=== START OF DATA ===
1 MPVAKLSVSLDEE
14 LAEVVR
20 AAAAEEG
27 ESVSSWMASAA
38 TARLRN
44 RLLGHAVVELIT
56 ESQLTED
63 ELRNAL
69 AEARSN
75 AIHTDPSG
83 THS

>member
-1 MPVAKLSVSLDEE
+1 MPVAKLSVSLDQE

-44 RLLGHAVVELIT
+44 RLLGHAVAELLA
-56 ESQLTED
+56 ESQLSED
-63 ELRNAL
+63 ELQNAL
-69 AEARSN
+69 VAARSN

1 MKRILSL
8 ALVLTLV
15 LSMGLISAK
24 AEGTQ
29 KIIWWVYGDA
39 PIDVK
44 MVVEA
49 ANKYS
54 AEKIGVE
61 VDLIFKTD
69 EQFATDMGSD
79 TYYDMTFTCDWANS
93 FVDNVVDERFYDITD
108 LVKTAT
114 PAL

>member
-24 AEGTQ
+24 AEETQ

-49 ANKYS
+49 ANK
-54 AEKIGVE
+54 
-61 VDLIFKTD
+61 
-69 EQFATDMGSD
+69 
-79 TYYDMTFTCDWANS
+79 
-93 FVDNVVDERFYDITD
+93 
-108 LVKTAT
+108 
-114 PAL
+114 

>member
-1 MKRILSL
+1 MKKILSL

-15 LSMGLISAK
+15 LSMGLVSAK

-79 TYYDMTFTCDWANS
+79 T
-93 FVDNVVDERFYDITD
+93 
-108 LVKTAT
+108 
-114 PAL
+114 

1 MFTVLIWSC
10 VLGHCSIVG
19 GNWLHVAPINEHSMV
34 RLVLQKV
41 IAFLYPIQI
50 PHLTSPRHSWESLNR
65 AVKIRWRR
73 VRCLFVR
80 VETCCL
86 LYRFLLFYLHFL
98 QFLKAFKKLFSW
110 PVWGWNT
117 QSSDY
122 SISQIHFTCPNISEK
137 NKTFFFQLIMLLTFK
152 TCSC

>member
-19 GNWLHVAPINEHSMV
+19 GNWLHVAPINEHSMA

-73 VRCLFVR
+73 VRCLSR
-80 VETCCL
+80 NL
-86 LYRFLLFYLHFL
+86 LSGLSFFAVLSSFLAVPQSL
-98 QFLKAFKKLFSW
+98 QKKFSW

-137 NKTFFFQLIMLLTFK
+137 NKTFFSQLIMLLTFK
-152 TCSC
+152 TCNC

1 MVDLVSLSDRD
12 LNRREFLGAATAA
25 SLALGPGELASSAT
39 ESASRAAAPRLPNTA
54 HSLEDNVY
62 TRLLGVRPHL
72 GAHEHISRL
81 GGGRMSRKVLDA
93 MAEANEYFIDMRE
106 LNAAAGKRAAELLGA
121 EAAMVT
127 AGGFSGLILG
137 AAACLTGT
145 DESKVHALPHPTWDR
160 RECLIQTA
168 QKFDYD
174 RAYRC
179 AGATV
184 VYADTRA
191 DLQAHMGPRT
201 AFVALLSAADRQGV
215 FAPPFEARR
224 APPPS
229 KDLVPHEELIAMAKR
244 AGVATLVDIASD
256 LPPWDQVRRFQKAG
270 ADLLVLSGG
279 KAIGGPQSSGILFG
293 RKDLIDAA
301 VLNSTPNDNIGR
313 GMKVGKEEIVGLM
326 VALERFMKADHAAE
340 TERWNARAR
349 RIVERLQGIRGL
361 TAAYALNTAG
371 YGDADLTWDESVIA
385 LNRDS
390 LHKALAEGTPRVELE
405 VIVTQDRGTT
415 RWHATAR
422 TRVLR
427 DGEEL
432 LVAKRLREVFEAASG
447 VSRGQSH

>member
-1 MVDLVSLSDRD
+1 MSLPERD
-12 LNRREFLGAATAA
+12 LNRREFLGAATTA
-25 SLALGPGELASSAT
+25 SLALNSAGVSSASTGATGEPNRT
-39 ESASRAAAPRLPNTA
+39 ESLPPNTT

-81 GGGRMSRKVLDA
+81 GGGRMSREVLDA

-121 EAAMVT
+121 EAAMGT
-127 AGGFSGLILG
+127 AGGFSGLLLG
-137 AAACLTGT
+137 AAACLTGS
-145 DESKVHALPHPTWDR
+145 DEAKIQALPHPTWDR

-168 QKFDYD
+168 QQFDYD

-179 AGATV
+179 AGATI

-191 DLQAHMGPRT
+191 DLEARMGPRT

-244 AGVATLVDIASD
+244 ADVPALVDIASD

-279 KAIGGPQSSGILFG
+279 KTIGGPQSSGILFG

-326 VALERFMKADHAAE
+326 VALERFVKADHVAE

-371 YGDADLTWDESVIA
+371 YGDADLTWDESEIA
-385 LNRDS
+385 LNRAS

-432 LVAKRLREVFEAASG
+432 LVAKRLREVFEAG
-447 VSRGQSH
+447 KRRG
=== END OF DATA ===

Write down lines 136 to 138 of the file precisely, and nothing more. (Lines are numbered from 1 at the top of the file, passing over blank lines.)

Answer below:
371 YGDADLTWDESVIA
385 LNRDS
390 LHKALAEGTPRVELE